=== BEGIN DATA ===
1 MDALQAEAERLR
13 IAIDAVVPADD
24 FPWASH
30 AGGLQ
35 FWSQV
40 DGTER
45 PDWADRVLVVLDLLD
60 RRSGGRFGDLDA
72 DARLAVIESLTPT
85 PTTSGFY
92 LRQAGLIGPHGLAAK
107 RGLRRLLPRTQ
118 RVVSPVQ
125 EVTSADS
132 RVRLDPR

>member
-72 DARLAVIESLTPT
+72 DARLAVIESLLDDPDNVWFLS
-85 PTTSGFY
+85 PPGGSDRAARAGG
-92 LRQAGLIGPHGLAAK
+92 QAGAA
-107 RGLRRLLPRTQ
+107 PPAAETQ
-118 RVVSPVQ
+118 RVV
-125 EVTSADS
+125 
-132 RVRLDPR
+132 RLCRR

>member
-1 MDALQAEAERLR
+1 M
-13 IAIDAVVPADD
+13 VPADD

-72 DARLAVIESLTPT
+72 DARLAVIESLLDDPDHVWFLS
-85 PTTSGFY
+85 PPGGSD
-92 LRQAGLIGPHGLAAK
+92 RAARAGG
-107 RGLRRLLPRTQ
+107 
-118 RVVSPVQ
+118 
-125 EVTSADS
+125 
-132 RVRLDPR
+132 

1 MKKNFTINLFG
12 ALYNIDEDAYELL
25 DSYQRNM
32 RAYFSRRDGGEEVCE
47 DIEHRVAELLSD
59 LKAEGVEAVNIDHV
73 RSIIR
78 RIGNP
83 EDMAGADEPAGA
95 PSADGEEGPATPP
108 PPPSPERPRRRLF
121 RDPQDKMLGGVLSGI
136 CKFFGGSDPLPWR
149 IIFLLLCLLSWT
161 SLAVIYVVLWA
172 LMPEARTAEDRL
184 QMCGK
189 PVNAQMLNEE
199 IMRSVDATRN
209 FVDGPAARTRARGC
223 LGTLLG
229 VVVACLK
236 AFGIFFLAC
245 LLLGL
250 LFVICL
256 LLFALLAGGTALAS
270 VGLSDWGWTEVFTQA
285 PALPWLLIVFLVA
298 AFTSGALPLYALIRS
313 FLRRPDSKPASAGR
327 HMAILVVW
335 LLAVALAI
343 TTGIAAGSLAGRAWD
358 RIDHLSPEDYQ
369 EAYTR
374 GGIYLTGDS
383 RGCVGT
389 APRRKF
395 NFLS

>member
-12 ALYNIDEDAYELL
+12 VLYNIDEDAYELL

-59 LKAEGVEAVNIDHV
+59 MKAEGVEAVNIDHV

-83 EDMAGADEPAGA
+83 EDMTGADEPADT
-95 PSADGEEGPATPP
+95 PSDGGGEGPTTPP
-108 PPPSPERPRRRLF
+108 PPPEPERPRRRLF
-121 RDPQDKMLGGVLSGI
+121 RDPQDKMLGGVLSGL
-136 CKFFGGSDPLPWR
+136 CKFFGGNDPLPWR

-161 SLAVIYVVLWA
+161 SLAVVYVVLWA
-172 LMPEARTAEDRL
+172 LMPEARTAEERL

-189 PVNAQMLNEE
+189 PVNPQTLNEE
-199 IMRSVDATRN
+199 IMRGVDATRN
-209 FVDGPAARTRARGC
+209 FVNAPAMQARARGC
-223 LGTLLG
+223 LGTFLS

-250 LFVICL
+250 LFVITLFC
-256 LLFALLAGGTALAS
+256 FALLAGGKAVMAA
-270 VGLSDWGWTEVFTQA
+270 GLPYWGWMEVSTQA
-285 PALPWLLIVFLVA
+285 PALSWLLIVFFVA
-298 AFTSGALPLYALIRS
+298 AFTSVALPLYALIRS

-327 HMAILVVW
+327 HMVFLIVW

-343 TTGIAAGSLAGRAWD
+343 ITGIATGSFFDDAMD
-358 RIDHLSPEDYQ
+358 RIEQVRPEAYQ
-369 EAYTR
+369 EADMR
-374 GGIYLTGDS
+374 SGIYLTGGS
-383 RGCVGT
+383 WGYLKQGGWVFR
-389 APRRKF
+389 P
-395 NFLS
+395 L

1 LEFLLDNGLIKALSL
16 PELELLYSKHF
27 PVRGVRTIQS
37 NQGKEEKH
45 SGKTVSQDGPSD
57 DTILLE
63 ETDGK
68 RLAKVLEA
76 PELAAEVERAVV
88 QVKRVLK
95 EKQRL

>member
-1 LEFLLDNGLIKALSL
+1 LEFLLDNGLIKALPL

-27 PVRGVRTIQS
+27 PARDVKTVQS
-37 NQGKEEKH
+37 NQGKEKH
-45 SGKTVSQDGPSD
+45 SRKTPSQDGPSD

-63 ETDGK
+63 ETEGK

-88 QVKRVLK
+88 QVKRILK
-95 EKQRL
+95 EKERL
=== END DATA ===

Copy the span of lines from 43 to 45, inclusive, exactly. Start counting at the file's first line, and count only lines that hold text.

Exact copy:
+107 
-118 RVVSPVQ
+118 